Watch H.E.R. Sing ‘Fight for You’ on the Oscars Pre-Show Telecast

H.E.R. brought the themes and even subject of the film “Judas and the Black Messiah” into the performance of her Oscar-nominated song “Fight for You” on the Academy Awards’ pre-show telecast, “Into the Spotlight,” Sunday. Watch it below.

The singer-songwriter started the number off at a drum kit before moving out in front of her band, soon joined by a large phalanx of beret- (and mask-) wearing dancers styled to resemble the Black Panthers. The circular platform at the center of the stage atop the Academy Museum of Motion Pictures showed video images of Fred Hampton, whose betrayal and murder are at the heart of “Judas.” Twin banners bearing the message “Power of the people” were unfurled on either side of the platform.

The singer is nominated for best original song for the theme, along with collaborators D’Mile and Tiara Thompson.

All five nominated songs this year are being performed on the 90-minute pre-show, instead of on the awards show. “Fight for You” is one of four that were all pre-recorded on the terrace of the soon-to-open Academy Museum of Motion Pictures in Los Angeles. A fifth song, “Husavik,” from “Eurovision Song Contest,” was filmed in the city of Husavik in Iceland, with Molly Sanden leading a children’s choir from that city.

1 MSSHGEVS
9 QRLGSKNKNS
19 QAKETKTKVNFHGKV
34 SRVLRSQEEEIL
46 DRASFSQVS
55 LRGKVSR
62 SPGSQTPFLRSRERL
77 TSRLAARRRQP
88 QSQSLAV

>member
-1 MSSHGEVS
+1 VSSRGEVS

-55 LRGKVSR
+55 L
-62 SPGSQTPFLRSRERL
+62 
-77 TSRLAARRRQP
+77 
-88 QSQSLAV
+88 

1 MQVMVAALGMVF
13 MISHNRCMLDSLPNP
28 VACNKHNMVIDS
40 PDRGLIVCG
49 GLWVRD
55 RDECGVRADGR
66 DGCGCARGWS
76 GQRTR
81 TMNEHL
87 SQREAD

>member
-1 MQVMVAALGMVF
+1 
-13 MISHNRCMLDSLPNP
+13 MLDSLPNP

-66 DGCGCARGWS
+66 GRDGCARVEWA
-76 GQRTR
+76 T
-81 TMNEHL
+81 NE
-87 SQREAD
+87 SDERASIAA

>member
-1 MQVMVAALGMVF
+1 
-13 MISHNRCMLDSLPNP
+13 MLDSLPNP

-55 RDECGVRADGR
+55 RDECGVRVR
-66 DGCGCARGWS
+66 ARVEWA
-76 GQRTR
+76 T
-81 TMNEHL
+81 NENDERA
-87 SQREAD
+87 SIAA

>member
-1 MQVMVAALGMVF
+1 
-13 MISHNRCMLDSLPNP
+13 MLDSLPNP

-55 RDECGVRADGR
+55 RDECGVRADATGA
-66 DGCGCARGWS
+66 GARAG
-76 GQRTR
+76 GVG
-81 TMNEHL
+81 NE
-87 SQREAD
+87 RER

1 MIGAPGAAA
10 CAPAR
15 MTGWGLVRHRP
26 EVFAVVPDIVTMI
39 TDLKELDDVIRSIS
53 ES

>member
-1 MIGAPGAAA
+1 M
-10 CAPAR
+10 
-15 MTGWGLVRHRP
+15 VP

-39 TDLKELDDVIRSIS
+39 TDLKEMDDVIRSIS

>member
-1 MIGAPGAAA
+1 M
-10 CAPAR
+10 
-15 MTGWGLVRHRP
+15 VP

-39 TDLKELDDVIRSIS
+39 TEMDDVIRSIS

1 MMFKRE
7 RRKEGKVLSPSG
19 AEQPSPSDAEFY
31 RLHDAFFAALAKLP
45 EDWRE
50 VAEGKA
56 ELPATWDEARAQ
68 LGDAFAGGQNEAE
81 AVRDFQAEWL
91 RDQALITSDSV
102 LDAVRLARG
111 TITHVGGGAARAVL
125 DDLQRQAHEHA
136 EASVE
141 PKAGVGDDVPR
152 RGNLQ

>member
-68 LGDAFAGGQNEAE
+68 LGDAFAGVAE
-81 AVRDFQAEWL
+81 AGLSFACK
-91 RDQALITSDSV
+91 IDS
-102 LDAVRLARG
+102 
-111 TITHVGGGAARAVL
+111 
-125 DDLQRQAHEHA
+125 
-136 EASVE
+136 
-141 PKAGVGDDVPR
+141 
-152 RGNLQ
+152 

The other nominated songs are “Hear My Voice” from “The Trial of the Chicago 7” (performed by Daniel Pemberton and Celeste), “Io Si (Seen)” from “The Life Ahead (La Vita Davanti a Se)” (performed by Diane Warren and Laura Pausini) and “Speak Now” from “One Night in Miami…” (performed by Leslie Odom Jr.).

The late ’60s/early ’70s soul style of “Fight for You,” though it has contemporary touches, was designed to match the period of a film that dramatizes Fred Hampton being betrayed by an FBI informant that has infiltrated the Panthers.

“There’s not much that separates that time and that story from what’s going on right now with the Black Lives Matter movement in the Black community,” H.E.R. told Variety in a recent interview. “I wanted to create a universal message that represented what is still happening today and how that connects two generations. We’re passing the torch and continuing on Hampton’s work.”



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